Tuesday, April 21, 2009

Comparison Contrast Essay

Theresa L. Leonard
English 101: Creative Writing
Dr. Jim Hepworth
April 9th 2009
Two True Men of Nature: A Comparison Essay
Nature and wilderness are two things many humans do not understand anymore. Many people think you can drive a couple hours and be in wilderness. This is neither nature nor wilderness. Being able to hike five miles where vehicles have never been and rarely a human soul is the true being of nature. In my opinion, both William Stegner and Henry David Thoreau have both come to know what nature and wilderness truly is. While Stegner is more about the preservation of wilderness and Thoreau is concerned about people as a being forgetting their true roots, they both have the same ideas.
“We are a wild species, as Darwin pointed out. Nobody ever tamed or domesticated or scientifically bred us.”(2) Stegner writes. He goes on saying, “But for at least three millennia we have been engaged in a cumulative and ambitious race to modify and gain control of our environment, and in the process we have come close to domesticating ourselves. Not many people are likely, any more, to look upon what we call “progress” as an unmixed blessing.”
Too many humans have not seen wilderness and do not know where they come from. Many of these people could already be domesticated. People are told what to do and they do it. People go to their jobs everyday because we are trained to do it, and if we do not, there are consequences. There is nothing wrong with going to work day after day, but we must remember our roots every once and awhile and go get lost in wilderness.
Thoreau tells us, “I love even to see the domestic animals reassert their native rights – any evidence that they have not wholly lost their original wild habits and vigor;” (15) If more people would realize we are not anything more than a wild animal, and we need to let that show a little more, just maybe we would be able to stop this “race” to be completely domesticated.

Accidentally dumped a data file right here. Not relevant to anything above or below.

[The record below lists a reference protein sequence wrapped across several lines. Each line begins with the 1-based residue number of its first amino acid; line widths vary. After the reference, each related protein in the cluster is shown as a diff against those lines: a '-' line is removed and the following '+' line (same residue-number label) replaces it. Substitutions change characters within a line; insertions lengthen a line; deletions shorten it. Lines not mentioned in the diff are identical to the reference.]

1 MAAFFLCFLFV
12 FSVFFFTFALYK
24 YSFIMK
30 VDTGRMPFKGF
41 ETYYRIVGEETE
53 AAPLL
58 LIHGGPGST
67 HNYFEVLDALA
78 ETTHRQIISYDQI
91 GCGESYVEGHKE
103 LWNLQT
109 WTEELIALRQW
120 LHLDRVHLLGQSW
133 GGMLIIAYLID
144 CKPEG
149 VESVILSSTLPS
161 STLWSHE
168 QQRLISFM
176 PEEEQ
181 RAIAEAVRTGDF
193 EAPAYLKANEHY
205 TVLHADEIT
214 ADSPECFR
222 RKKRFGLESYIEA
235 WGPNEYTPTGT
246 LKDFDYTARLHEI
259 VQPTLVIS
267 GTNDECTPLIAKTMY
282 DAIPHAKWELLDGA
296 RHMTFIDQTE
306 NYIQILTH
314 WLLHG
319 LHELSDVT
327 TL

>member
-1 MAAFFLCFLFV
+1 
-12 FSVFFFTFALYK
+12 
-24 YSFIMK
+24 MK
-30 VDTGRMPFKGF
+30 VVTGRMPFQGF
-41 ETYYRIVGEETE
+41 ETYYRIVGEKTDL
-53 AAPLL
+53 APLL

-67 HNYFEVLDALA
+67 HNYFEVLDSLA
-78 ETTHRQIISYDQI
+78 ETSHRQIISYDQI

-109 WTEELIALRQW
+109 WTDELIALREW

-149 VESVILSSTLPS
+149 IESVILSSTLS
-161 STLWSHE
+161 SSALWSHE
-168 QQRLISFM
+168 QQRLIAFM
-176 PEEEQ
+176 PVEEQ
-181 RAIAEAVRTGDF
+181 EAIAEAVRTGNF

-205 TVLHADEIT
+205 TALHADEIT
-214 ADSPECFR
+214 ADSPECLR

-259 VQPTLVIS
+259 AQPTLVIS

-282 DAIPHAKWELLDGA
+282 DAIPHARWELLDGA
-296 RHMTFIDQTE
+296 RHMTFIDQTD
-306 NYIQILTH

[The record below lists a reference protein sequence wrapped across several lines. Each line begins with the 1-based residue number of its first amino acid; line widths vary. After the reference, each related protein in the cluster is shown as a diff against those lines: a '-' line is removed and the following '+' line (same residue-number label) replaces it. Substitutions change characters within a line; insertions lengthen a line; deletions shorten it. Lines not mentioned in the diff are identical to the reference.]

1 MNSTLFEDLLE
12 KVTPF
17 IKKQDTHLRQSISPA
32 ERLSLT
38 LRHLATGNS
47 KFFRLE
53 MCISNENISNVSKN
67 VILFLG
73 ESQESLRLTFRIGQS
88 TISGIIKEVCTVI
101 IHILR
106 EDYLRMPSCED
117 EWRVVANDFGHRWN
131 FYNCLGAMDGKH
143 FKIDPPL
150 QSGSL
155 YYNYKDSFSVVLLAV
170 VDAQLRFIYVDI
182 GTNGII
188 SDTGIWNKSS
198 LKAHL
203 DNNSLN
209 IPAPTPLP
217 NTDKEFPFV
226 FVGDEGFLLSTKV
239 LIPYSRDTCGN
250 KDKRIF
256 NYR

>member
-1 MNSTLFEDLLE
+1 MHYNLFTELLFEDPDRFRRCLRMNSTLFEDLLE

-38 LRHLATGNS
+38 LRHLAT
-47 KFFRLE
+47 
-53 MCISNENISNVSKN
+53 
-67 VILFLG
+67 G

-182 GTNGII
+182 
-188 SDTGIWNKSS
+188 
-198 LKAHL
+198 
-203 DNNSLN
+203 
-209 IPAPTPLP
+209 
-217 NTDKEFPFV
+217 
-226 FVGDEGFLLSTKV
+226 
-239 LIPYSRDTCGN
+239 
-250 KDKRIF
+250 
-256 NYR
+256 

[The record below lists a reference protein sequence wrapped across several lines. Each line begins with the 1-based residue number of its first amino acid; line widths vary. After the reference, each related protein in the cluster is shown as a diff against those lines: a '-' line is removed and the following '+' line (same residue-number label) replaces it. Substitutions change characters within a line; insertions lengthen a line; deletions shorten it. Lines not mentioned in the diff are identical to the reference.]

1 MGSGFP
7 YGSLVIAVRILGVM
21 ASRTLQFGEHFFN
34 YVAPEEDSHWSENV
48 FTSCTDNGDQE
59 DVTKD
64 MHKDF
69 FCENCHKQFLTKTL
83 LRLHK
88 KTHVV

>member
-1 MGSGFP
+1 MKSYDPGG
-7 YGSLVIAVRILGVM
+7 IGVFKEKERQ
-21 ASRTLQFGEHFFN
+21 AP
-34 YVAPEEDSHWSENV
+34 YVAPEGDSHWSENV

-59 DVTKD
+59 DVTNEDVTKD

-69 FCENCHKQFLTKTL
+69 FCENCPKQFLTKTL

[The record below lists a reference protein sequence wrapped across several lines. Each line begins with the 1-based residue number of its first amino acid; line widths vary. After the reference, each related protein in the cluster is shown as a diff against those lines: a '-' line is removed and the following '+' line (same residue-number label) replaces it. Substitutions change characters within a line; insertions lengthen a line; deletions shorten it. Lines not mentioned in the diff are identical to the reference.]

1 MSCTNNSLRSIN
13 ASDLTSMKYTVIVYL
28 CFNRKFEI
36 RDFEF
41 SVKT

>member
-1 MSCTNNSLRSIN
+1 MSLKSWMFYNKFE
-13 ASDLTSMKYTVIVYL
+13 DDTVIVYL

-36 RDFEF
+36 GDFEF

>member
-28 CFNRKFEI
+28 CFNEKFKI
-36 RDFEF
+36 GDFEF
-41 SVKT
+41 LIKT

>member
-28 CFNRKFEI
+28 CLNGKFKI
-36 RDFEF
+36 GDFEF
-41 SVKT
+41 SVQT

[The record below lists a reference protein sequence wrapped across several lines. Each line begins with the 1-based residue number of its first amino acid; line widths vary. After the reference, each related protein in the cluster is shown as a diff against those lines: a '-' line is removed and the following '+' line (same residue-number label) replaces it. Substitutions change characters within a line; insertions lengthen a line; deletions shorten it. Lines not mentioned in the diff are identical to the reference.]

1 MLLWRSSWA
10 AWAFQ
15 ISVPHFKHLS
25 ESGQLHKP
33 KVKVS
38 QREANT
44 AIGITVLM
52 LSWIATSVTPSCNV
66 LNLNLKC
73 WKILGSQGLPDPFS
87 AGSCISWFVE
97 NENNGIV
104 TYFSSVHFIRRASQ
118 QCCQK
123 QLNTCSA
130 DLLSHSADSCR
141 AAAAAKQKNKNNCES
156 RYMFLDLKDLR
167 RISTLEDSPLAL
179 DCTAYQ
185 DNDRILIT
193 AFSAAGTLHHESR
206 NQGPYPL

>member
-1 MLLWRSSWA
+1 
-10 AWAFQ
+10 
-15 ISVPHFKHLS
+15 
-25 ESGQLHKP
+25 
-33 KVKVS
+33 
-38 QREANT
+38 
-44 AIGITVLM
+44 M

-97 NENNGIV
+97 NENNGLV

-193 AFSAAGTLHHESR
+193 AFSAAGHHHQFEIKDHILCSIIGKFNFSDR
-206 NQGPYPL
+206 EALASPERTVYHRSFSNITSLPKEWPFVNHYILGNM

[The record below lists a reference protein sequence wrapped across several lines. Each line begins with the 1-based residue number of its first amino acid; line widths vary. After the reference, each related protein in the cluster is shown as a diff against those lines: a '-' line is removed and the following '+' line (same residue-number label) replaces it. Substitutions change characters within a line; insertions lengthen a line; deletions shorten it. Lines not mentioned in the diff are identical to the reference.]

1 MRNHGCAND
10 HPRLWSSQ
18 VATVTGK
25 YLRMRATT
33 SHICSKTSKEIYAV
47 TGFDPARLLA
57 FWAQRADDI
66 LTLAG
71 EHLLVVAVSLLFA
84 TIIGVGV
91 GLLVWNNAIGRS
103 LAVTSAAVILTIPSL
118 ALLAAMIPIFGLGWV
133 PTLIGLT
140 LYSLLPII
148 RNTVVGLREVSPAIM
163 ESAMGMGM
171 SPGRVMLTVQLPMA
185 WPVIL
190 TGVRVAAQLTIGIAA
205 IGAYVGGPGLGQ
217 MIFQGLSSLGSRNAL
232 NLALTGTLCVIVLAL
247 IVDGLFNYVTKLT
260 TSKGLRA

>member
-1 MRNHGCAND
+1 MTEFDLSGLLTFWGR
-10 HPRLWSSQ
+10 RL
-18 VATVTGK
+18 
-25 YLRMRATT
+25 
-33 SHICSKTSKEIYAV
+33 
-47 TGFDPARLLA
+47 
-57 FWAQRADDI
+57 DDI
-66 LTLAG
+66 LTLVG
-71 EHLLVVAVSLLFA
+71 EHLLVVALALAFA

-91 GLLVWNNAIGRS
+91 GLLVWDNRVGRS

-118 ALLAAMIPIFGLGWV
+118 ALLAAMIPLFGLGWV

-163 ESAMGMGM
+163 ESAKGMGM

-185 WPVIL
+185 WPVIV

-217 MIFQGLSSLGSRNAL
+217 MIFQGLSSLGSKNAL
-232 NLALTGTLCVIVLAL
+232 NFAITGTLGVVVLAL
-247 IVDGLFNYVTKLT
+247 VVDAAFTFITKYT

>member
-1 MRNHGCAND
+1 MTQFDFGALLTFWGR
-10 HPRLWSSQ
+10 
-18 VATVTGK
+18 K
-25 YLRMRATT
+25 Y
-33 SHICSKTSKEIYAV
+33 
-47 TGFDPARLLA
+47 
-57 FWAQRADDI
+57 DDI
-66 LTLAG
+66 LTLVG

The progress we are making every day is not good for us or the wilderness.
Something will have gone out of us as a people if we ever let the remaining wilderness be destroyed; if we permit the last virgin forests to be turned into comic books and plastic cigarette cases; if we drive the few remaining members of the wild species into zoos or to extinction; if we pollute the last clear air and dirt the last clean streams and push our paved roads through the last of the silence, so that never again will Americans be free in their own country from the noise, the exhausts, the stinks of human and automotive waste, (1) Stegner explains.
Without preservation of our wilderness, it’s very likely we will never see wilderness or nature again. Our wilderness is turning into new cities and big department stores are taking over the last few acres of our beautiful land. Without wilderness, we will not be able to have the same experiences of our founding fathers that formed this country. It’s very unlikely if we do not preserve wilderness, will we be able to sit in the peaceful nature and hear nothing besides the birds singing, the creek babbling, and the wind blowing.
“To preserve wild animals, implies generally the creation of a forest for them to dwell in or resort to. So is it with man.” Thoreau goes on, “Ah! Already I shudder for these comparatively degenerate days of my native village, when you cannot collect a load of bark of good thickness—and we no longer produce tar and turpentine.” Without preservation, we are not going to be able to produce new products. Our country needs to decide to recycle a lot more if we are not going to preserve more land.